When conducting a mass web-survey, for tens and hundreds of thousands of participants, each open-ended question gets an almost unique answer, since such questions are not formulated for topics with an unambiguous answer. One of the main tools for processing text responses is intellectual analysis . However, the use of artificial intelligence tools is a significant problem, for the text mining models used are different for each case since each area has a set of specific words with different semantics . For example, the text mining model used to analyze messages on social networks is vastly different from the text mining model used to analyze answers to open-ended questions in a survey . In the analysis of textual answers to open-ended questions, it is necessary to use thematic modeling methods  and consider the following tasks: preprocessing a textual database; selection of parameters of the modeling theme; model reliability assessment; adequate interpretation of topics or classes of responses.
In the presented research, thematic modeling was carried out using the LDA (Latent Dirichlet Allocation) method, first described in . This computational analysis method is used to investigate the thematic structure of a collection of text data . The algorithm combines an inductive approach with statistical measurements , making it suitable for exploratory and descriptive analysis of open-ended questions.
The results of one of the surveys conducted in schools of the Russian Federation are presented in Section 2. The section also describes the results of thematic modeling. Section 3 describes cross-platform technological solutions that ensure guaranteed data delivery during federal mass surveys and contains a methodology for analyzing the results of mass web-based surveys with open-ended questions, based on using NLP methods and LDA (Latent Dirichlet Allocation). The User Notes section contains step by step instructions for the practical application of the described NLP programs.
2. Data Description
The dataset has a CSV format and can be loaded with Jupyter Notebook or Excel.
The dataset contains 16,854 rows with columns PQ106-Other and PQ614. Each line in the data is a respondent’s answer to a question: “Do you have any responsibilities at school that are not directly related to your psychological activities?” from column PQ106-Other and an answer to the question:, “Do you have suggestions for the development of psychological service in the educational system of your region?” from column PQ614.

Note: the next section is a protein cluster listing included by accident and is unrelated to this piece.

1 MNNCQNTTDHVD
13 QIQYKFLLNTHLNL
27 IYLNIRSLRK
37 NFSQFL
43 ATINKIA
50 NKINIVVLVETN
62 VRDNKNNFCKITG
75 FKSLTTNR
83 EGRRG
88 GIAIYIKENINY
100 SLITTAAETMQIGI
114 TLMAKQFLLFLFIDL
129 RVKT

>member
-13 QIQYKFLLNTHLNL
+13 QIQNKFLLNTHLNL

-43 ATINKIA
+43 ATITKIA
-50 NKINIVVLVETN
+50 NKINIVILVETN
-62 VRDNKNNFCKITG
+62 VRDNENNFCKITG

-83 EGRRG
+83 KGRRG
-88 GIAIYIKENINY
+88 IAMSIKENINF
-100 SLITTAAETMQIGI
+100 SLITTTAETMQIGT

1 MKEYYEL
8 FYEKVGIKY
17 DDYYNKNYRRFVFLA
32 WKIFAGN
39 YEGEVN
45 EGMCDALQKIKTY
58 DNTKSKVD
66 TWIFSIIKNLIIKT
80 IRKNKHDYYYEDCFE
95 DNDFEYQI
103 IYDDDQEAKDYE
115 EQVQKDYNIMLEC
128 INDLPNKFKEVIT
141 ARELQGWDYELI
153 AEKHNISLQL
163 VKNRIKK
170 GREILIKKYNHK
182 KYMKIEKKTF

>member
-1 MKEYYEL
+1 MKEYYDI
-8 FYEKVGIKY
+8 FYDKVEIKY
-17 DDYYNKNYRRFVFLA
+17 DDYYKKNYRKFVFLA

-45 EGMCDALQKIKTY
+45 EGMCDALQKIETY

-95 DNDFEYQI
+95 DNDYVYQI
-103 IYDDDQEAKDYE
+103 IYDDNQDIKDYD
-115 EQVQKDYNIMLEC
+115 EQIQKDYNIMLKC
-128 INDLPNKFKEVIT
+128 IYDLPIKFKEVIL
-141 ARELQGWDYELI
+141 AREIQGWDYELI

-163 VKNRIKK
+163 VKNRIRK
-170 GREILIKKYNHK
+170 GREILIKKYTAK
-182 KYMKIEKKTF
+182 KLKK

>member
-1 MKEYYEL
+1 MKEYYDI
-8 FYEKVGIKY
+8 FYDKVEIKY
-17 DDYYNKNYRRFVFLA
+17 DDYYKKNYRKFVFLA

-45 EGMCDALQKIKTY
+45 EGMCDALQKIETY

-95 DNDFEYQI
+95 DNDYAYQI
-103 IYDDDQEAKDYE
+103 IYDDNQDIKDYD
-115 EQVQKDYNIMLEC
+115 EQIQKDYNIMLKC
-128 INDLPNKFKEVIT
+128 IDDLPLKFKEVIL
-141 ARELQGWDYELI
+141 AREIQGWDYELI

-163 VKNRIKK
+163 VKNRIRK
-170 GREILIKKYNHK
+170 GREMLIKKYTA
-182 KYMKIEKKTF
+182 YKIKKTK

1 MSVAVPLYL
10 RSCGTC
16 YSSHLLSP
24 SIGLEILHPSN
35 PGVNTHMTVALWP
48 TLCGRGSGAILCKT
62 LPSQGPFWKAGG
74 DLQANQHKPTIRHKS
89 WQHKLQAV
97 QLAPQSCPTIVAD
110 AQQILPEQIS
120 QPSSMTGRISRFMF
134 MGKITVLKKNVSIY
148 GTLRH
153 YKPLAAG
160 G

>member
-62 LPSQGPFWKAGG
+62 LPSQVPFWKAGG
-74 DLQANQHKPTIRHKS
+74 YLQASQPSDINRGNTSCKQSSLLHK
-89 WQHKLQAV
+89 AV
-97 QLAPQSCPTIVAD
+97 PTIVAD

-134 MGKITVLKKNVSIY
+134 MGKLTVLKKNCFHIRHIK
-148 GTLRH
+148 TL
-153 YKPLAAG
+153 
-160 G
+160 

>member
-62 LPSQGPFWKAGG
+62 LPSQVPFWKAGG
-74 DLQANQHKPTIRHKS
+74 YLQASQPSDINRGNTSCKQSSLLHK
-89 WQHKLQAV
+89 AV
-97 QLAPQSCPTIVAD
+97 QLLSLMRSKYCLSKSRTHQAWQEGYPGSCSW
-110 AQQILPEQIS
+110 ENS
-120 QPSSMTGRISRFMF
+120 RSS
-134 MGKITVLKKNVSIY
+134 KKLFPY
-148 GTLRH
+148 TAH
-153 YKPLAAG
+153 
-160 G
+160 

The survey involved 20,443 education psychologists in the web-survey from 86 regions.
Two of the 26 questions in the questionnaire with a free-form answer were selected since they had the maximum number of answers:
(1) “Do you have any responsibilities at school that are not directly related to your psychological activities?”—3694 answers.
(2) “Do you have suggestions for the development of psychological service in the educational system of your region?”—16,700 answers.
The application of the developed technique on the survey dataset under consideration gave the following results.
In question (1), after clearing null values, monosyllabic words, and invalid values, the total number of responses was 3694.
In question (2), after clearing null values, monosyllabic words, and invalid values, the number of responses was 16,564.
Data with the id and responses were written to a CSV file for further processing.
After preprocessing of the answers:
- After splitting the answers into separate sentences in question (1), 4980 sentences from 3694 answers were received. For question (2), it was 25,838 sentences from 16,700 answers.
- The data is given in a list format; each word takes its initial form. The length of the stop word dictionary was 644 words for question (1) and 859 words for question (2).
- After applying the algorithm for finding synonyms, a dictionary was generated for question (1), which included 546 word pairs. For question (2), the dictionary amounted to 1865 word pairs. As input, this step receives the preprocessed text. In the word similarity graph available in the Russian Distributional Thesaurus, each word on the right side has a rating indicating the degree of similarity to the word on the left side of the entry. As an acceptable substitution, words with a rating > 0.6 were taken, that is, having a sufficient degree of similarity as applied to the task. Each of the selected words is also reduced to the initial form. As an output, this step provides text with replaced synonym words.